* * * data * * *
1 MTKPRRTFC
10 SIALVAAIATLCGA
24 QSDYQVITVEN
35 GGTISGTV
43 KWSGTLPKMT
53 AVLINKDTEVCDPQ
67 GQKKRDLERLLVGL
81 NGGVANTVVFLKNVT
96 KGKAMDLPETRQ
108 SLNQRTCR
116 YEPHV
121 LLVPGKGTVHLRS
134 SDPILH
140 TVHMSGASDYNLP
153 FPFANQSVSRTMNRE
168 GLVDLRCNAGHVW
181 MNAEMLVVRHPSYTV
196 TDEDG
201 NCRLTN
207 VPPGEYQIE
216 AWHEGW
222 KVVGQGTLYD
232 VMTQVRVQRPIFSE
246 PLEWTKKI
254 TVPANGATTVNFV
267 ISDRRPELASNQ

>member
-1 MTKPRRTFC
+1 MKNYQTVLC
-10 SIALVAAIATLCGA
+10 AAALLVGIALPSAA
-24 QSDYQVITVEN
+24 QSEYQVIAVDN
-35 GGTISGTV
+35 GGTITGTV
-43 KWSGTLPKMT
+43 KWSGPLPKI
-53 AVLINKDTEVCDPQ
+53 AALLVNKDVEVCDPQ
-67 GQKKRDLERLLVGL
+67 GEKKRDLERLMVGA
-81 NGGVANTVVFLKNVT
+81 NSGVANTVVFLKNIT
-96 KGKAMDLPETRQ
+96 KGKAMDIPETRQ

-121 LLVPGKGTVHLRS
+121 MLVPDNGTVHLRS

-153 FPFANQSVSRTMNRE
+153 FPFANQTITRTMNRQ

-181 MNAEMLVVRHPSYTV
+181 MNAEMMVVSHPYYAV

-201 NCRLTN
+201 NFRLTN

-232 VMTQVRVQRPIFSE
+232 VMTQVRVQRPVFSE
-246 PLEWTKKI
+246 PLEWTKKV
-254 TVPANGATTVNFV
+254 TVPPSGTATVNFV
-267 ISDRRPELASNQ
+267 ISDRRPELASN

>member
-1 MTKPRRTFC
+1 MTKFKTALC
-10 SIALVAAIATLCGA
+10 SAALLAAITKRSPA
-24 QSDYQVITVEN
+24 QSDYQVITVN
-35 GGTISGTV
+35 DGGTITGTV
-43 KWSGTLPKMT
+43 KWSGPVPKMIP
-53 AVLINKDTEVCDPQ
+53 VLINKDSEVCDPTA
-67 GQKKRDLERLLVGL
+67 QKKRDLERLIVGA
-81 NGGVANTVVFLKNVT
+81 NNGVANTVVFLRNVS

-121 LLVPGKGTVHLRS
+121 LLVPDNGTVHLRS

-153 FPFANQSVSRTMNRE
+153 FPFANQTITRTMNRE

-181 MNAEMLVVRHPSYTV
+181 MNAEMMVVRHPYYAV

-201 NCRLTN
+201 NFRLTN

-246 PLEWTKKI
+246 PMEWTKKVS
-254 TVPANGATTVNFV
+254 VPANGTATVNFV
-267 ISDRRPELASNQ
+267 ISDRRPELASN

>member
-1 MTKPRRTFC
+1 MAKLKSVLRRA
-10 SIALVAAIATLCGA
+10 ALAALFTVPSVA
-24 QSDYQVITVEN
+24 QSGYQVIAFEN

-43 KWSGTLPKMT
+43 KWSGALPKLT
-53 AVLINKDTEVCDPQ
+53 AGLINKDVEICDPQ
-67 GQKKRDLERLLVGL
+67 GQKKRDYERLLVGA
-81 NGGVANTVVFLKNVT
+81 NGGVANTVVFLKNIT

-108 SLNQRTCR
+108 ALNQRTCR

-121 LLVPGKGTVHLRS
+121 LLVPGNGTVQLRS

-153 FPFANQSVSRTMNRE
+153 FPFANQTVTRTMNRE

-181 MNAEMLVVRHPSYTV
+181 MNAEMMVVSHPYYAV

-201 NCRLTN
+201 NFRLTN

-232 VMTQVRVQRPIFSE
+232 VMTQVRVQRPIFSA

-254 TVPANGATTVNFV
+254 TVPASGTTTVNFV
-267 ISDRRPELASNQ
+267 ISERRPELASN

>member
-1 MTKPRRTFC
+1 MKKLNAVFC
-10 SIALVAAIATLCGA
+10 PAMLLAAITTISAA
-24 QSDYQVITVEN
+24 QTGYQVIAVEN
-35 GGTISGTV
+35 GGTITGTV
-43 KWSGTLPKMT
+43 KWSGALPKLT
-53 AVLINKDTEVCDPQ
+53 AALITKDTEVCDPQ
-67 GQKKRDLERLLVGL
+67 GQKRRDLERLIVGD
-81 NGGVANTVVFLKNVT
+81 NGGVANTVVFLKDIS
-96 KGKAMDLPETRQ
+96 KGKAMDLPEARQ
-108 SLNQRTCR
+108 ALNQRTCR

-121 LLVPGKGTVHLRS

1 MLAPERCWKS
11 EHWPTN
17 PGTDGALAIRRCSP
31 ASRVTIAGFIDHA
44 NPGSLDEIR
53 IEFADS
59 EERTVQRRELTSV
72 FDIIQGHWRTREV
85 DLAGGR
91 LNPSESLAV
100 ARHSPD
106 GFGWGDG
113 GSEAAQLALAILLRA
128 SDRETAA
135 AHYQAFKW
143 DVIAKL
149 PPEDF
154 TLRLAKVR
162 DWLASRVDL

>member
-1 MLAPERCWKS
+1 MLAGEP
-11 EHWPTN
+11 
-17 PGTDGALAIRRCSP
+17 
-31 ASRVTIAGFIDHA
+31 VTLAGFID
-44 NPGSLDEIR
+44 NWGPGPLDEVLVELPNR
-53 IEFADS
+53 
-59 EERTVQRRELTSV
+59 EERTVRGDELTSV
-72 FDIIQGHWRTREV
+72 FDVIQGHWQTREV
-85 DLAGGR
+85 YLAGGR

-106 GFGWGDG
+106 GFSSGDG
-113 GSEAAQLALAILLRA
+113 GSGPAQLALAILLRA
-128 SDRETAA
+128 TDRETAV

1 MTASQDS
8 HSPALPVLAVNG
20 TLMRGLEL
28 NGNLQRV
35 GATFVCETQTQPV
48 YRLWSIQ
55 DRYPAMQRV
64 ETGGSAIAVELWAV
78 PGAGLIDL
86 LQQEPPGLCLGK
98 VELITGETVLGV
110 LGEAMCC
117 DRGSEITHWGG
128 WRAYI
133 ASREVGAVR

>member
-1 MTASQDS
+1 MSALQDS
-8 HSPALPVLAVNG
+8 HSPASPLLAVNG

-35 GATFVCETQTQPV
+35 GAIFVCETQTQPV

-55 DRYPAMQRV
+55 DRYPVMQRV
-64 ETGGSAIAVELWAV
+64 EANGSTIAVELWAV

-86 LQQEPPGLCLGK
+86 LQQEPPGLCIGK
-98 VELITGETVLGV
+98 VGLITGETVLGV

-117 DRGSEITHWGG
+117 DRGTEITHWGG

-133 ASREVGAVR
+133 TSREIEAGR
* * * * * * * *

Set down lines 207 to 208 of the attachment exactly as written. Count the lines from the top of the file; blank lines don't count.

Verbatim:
+1 MSALQDS
-8 HSPALPVLAVNG